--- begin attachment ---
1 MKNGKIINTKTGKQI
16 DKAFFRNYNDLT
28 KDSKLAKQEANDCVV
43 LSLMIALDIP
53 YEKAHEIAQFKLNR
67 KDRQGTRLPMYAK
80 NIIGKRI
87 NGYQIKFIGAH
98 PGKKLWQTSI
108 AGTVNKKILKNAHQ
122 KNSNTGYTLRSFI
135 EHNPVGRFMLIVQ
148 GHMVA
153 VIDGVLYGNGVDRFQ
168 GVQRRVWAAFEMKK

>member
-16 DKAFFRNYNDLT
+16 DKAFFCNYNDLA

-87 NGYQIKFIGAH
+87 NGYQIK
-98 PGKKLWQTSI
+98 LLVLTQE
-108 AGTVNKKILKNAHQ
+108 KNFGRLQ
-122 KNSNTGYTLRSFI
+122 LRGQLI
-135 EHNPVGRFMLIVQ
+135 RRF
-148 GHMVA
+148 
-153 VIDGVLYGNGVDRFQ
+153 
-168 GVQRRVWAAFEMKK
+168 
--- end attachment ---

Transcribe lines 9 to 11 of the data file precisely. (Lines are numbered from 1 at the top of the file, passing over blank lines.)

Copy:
98 PGKKLWQTSI
108 AGTVNKKILKNAHQ
122 KNSNTGYTLRSFI